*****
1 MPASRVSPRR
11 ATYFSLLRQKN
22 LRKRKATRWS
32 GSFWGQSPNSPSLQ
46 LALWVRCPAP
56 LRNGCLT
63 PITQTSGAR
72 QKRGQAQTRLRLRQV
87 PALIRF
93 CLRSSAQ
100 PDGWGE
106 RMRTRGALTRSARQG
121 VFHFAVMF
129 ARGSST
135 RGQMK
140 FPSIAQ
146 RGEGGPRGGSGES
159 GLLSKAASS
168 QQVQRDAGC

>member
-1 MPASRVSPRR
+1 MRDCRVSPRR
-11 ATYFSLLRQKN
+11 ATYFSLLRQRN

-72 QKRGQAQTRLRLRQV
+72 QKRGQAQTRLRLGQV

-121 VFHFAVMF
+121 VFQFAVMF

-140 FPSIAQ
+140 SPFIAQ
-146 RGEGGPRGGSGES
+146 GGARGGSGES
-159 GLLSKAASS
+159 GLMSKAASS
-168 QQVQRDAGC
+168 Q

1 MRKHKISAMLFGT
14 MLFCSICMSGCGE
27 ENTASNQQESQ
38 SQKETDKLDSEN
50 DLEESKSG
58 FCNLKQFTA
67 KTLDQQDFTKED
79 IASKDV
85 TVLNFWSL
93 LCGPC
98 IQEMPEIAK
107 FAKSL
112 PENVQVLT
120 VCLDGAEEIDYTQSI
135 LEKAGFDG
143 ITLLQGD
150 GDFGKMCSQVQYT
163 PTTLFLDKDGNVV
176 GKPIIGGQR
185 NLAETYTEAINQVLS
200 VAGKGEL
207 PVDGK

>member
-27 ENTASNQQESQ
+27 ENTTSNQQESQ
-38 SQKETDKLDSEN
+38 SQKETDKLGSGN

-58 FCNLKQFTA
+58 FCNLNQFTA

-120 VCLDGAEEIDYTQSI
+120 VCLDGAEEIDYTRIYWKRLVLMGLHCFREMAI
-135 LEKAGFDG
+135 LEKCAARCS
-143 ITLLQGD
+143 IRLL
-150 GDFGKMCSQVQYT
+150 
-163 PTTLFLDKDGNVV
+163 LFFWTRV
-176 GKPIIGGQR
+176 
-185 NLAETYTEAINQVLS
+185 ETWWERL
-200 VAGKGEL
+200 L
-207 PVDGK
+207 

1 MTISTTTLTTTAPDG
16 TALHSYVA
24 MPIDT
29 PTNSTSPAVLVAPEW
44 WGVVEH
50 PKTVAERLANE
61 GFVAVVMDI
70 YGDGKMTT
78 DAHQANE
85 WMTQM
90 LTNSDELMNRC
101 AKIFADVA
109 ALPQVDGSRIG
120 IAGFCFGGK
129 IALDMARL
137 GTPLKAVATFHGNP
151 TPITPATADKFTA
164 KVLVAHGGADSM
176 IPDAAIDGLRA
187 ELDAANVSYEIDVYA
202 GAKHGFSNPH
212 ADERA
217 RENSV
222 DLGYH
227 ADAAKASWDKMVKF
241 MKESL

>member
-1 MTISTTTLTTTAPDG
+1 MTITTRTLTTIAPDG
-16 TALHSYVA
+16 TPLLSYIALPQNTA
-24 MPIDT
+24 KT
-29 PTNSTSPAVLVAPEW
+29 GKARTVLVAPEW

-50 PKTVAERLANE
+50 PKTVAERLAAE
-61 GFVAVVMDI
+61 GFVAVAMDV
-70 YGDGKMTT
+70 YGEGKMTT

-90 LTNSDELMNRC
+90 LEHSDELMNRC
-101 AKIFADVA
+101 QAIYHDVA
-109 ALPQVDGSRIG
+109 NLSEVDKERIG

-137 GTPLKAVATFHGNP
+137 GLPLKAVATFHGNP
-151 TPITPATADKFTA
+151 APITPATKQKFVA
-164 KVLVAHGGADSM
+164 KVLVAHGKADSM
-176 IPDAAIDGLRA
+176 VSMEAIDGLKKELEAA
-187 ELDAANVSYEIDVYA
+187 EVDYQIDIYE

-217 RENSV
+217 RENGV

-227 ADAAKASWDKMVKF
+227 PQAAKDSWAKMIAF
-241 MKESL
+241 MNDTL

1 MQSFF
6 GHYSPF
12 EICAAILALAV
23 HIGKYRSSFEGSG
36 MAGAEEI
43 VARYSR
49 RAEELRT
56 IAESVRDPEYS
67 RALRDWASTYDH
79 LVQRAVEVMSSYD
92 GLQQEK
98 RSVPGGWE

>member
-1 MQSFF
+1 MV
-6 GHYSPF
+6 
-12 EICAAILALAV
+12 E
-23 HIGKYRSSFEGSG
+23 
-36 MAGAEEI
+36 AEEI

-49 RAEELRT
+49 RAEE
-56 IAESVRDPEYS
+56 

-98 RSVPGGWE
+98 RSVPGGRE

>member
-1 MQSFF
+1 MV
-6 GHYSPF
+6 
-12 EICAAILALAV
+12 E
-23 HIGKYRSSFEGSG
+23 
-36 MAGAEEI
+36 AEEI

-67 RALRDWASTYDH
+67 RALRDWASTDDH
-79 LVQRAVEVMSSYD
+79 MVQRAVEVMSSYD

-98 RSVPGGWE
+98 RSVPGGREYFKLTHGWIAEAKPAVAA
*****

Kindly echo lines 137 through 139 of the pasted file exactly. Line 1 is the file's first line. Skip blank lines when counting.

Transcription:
-176 IPDAAIDGLRA
+176 VSMEAIDGLKKELEAA
-187 ELDAANVSYEIDVYA